Well-rounded life is key
the mother of a fifthgrade student in Beijing
Ialways tell my son that achieving average scores in classes is fine. He does not have to be one of the top scorers in his class or attend after-school tutoring classes to help boost his academic performance.
I think the most important thing for him in his childhood is to be a child, have fun, exercise and stay healthy.
I was born in the 1980s and had to study hard to make sure I could go to a good university and eventually find a high-paying job. But unlike me, my son is fortunate enough to be born at a time when he does not need to worry about food or clothes.
I do not want my son to repeat what I have gone through, studying at every possible hour and not being able to enjoy childhood.
I think what’s more important than academic performance is for him to have hobbies, find something he is passionate about and develop a good character, so he knows how to communicate with others and deal with difficulties.
Unlike some parents who make busy plans for their children to attend different expensive tutoring classes, I would rather spend the money to take him to travel and let him see the world.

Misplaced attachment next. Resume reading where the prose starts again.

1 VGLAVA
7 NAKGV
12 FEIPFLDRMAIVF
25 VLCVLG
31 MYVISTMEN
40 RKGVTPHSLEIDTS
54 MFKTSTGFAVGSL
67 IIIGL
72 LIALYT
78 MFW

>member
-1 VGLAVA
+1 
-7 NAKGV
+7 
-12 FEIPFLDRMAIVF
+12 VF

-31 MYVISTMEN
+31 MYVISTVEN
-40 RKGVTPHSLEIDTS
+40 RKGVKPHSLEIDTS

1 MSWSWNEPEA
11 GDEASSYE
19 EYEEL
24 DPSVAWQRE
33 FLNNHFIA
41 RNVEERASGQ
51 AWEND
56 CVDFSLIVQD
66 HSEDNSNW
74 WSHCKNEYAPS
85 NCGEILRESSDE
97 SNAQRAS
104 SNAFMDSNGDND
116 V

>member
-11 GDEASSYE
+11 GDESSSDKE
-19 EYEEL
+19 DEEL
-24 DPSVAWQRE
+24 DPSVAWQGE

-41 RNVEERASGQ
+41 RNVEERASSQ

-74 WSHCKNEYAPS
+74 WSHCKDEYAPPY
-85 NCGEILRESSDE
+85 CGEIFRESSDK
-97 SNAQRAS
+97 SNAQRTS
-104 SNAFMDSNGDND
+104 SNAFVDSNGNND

When parents do all the heavy lifting for their children, they will lose the ability to be independent.
For some parents, the reason for their obsession with good grades for their children is that they were unable to be top scorers themselves.
I do feel pressure from other parents to send my son to tutoring classes, but I need to remind myself that when he is buried in endless homework at an early age, he might lose all interest in learning when he grows up.
Going to a good university is not the final goal in life. He needs to form good habits and hobbies so that when the academic burden lessens at university, he will not spend all his spare time playing video games.
Huang Hui spoke with Zou Shuo